“The New Science of Literary Mensuration”: Accounting for Reading, Then and Now
1 Moretti explicitly ascribes his interests in quantitative scholarship to Marxism, quantitative history, geography, and evolutionary theory—all nineteenth-century issues—so it makes sense too that his form of scholarship has a Victorian predecessor.
2 See his keynote lecture to The 2010 Victorians Institute Conference: “Searching for the Victorians” at http://www.dancohen.org/2010/10/04/searching-for-the-victorians/
3 Lecture I describes five categories of analysis to evaluate novels by: idea of subject, incident, characters, and scenery, and “extra-poetical contents" (40), and in so doing Masson discusses the differences between verse and prose, the importance of probability, and sketches a history of European narrative. Lecture II also tracks the development of the modern novel from prose allegory.
4 On this distinction in relation to the incommensurate forms of literary scholarship in a contemporary institutional context, see Bill Brown, “Counting (Art and Discipline),” Critical Inquiry 35 (Summer 2009): 1032-1053. Masson does argue, particularly at the end of Lecture IV, that the novel ought to be more like epic—novels should have epic breadth and epic interest in the “elemental.”
5 Mary Carruthers has made the point that inventories are requisite to invention: “Having ‘inventory’ is a requirement for ‘invention. Not only does this statement assume that one cannot create (‘invent’) without a memory store (‘inventory’) to invent from and with, but it also assumes that one’s memory-store is effectively ‘inventoried,’ that its matters are in readily-recovered ‘locations.’” The Craft of Thought: Meditation, Rhetoric, and the Making of Images, 400–1200 (New York: Cambridge UP, 1998), 12. Stallybrass discusses Carruthers’s insight in terms of databases in “Against Thinking,” 1582.
6 “On the Protocols of Victorian Citation,” NOVEL: A Forum on Fiction (June 2009): 326-331.
7 Omitted: “ — to wit, in Scotland, or of Scottish birth, and under the immediate shadow of the author of Waverley, John Galt, Mrs. John Stone, Miss Ferrier, the Ettrick Shepherd, Allan Cunningham, Scott’s son-in-law Lockhart, Professor Wilson, Sir Thomas Dick Lauder, Andrew Picken, and David M. Moir; in Ireland, or of Irish birth, Mr. Thomas Colley Grattan, Banim, Crofton Croker, Gerald Griffin, and William Carleton; and in England, and chiefly of English birth, Godwin’s daughter Mrs. Shelley, Lady Caroline Lamb, Mr. Peacock, Thomas Hope, Leigh Hunt, Theodore Hook, and his brother Dr. James Hook, James Morier, Mr. Lister, Mr. Plumer Ward, Mr. Gleig, Mr. Horace Smith, Miss Mitford, Miss Landon, Mr. Disraeli, Sir Edward Bulwer Lytton, Mrs. Gore, Captain Marryat, Mr. James, and Mrs. Trollope.”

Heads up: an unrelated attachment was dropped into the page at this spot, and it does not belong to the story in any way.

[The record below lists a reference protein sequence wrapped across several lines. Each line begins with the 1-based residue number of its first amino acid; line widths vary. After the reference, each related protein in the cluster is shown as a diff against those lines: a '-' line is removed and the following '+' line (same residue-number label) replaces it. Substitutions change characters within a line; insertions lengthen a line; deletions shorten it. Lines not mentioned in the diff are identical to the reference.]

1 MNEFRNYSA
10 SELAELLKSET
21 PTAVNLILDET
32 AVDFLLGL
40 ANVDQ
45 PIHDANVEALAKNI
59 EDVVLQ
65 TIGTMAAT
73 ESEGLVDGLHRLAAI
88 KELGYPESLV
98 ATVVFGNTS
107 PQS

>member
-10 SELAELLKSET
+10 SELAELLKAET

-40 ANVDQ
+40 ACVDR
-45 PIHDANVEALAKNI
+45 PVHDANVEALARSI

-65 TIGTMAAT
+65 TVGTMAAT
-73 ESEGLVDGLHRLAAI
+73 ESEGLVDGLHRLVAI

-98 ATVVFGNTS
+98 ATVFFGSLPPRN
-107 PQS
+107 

8 Omitted: “when I mention those of Lady Blessington, Miss Martineau, Mrs. S. C. Hall, Mr. Harrison Ainsworth, Mr. Leitch Ritchie, the Howitts, Mr. Folkestone Williams, Charles Dickens, Mr. Lever, Mr. Samuel Warren, Douglas Jerrold, Elliot Warburton, Mr. James Grant, Mrs. Crowe, Miss Jewsbury, William Makepeace Thackeray, Mr. Lewes, Mr. Shirley Brooks, Mr. Whyte Melville, Mr. Wilkie Collins, the brothers Mayhew, Mr. Charles Reade, Mr. James Hannay, Mr. Whitty, Mr. Anthony Trollope, Mrs. Marsh, Mrs. Oliphant, Miss Kavanagh, Miss Mulock, Miss Sewell, Miss Yonge, Miss Craik, Miss Brontë, Mrs. Gaskell, Charles Kingsley, and the author of Tom Brown, they…”
9 Masson footnotes this estimation: “The names cited by me are those of the writers with whose works my own acquaintance, direct or indirect, chances to be greatest; but, in the list prefixed to the second volume of Mr. Jeaffreson’s Novels and Novelists (1858), I count thirty-five additional names, and every season is adding fresh ones” (217). Masson refers to John Cordy Jeaffreson’s Novels and Novelists from Elizabeth to Victoria, 2 vols. (London: Hurst and Blackett, 1858). Masson also adds: “You will understand that I do not suppose included in this catalogue the contemporary American writers of prose fiction. These also have been numerous, and there have been among them, as you know, writers whose works have interested as powerfully on this side of the Atlantic as on the other; but, except by implication, I do not take them into account.”
10 See Amanda Anderson, The Powers of Distance: Cosmopolitanism and the Cultivation of Detachment. Princeton: Princeton UP, 2001.
11 Dallas mocked natural science and counting, complaining of how scientists count “the number of legs on a crab, the number of joints on a lobster’s tail,” and so on and call it knowledge of God (47). As Suzy Anger has noted, Frederick James Furnivall sought an objective, statistically based criticism (134).
12 As John Keating (Robin Williams) says in Dead Poets Society, “I like Byron, I give him a 42, but I can’t dance to it.” The film Dead Poets Society (1989) refers to the fictional “Understanding Poetry by J. Evans Prichard, Ph.D.,” but the passage on graphing poetry according to perfection (execution) and importance (of subject) is copied from Laurence Perrine’s Sound and Sense, An Introduction to Poetry (1956).
13 For examples: “one” (78), “two” (49), “three” (78), “several” (88), “ten … six” (63), “thirty” (69), “thirty-six” (67), “forty-four” (82), “fifty” (74), “70,000” (164), “first” and “third” (54), “sixth … twelfth … eighth” (47), “thirteenth” (48), “fourteenth, fifteenth, and sixteenth” (52), “seventeenth” (55), “eighteenth” (84), “thirtieth” (69), “sixty-first” (88).